So if anybody knows where to get a solid-state neon sign transformer made without UL compliance (or one that has been modified, or one that is easy to modify, in this manner), or alternatively one that's built from the ground up for hobbyist use (so it never would have the secondary GFI in the first place), please let me know.
« Last Edit: June 17, 2024, 10:02:13 pm by Ben321 »
 

Offline Stray Electron

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Re: Where can I get a non-UL solid state neon sign transformer?
« Reply #1 on: June 17, 2024, 10:11:16 pm »
  Wow, that's a long story.  Q: why don't you just find one of the old transformer type neon transformers?

     OK I reread your tome and I found this "that's not what I'm looking for, specifically because they are quite large and heavy."

   FWIW: a friend of mine used to do a lot of experimentation with high voltage and he used old TV flyback transformers to generate HV for what he was doing. At the time, he was able find them in surplus stores and from mail order surplus sellers like Electronics Goldmine. In fact we were talking about them (the transformers) the other day and he mentioned that he still has a case of them. But one problem that he had was that most of them had some sort of internal diode in them that interfered with what he was trying to do. But he figured out that he could short a charged (400 volt?) cap across one winding and that it would burn out the diode without harming the coil.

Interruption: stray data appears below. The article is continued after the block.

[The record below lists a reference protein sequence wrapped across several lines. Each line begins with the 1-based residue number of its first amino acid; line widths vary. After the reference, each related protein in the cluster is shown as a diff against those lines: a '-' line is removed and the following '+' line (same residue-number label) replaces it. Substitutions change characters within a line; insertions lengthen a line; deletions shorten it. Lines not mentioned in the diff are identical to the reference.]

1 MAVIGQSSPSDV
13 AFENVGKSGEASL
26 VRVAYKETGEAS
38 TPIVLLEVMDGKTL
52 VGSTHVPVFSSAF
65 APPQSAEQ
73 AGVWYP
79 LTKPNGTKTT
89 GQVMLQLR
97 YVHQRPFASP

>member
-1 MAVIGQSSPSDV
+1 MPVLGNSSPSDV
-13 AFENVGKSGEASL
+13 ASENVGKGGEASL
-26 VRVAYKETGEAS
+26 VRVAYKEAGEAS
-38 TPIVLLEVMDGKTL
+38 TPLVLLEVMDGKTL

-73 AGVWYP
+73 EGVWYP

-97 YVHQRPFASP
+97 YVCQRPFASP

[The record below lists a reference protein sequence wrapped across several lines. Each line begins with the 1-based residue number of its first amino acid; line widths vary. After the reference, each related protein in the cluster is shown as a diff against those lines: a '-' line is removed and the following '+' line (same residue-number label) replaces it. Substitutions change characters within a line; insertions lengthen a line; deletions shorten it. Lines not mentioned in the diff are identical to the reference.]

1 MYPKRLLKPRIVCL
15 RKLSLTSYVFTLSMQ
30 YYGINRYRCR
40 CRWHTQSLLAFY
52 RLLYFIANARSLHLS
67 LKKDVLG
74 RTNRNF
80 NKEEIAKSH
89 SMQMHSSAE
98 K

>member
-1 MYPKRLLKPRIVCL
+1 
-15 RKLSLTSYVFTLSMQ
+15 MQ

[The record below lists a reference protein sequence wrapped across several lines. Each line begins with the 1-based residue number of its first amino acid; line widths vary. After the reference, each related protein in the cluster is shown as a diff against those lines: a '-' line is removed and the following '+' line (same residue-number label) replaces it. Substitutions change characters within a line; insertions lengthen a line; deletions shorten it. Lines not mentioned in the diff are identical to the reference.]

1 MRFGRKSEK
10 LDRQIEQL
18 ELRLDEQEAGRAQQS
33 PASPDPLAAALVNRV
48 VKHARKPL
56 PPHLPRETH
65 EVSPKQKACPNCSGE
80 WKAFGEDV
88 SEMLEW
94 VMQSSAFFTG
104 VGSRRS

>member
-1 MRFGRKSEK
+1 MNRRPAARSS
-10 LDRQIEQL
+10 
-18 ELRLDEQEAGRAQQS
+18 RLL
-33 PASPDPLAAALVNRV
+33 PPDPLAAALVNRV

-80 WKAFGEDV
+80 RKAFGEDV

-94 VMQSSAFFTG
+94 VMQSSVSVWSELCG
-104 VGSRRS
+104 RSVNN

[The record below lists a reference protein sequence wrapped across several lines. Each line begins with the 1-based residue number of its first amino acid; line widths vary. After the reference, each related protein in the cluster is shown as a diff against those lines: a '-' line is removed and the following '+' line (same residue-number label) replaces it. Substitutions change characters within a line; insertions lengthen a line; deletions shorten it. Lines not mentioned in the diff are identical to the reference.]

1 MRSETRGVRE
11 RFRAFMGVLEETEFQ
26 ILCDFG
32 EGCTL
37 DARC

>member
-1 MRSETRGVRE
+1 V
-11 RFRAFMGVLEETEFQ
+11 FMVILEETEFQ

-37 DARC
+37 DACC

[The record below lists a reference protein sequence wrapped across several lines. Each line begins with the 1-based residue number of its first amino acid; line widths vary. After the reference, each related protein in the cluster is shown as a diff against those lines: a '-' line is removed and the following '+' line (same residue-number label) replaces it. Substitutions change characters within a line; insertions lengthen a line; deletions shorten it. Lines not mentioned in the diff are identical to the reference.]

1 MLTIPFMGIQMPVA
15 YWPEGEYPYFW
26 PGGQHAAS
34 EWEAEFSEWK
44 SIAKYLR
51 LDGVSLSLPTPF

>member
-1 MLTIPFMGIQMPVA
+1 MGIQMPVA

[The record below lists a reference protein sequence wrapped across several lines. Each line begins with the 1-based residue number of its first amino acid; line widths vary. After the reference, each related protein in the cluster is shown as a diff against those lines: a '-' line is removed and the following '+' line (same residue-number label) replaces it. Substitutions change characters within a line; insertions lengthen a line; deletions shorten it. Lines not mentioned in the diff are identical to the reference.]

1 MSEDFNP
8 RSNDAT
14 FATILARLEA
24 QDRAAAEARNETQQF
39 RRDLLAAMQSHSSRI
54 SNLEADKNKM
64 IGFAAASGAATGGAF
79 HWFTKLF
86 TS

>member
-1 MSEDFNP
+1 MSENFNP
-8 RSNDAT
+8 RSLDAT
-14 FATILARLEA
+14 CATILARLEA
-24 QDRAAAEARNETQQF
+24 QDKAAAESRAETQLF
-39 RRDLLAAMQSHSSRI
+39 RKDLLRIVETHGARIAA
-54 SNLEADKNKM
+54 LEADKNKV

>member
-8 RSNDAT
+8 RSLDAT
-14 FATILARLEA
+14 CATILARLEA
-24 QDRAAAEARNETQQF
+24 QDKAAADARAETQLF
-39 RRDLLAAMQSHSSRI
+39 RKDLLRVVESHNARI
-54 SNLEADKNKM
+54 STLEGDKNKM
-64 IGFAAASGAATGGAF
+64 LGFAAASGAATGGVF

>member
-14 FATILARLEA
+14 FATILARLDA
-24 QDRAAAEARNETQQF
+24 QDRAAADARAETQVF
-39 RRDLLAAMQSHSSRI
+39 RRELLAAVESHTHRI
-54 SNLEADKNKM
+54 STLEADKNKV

I think that you'll find in both machinery and electronics that "large and heavy" usually translates "low cost, easy to use and reliable", especially when compared to a lot of the more modern replacements.

    Edit #2. "My 2 interests in a solid-state neon sign transformer are that they are small and light weight, and that they output high frequency high voltage (more like 30kHz, that's 30000Hz, instead of 60Hz) so they have the added margin of safety that they won't electrocute you to death (even if their hot arc does give you a painful burn) if you have an accident while using it."

    That sounds like a pretty good description of a flyback transformer.  They were designed to operate at ~16 kHz and you could probably push them to 30 kHz.  The HV in black and white TVs was about 16 kV as I recall but the HV in color TVs was closer to 25 kV so take your pick.

   The other possible candidate is to use an automobile ignition coil.
« Last Edit: June 17, 2024, 10:31:23 pm by Stray Electron »
 

Offline Ben321Topic starter

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Re: Where can I get a non-UL solid state neon sign transformer?
« Reply #2 on: June 17, 2024, 11:03:51 pm »
  Wow, that's a long story.  Q: why don't you just find one of the old transformer type neon transformers?

     OK I reread your tome and I found this "that's not what I'm looking for, specifically because they are quite large and heavy."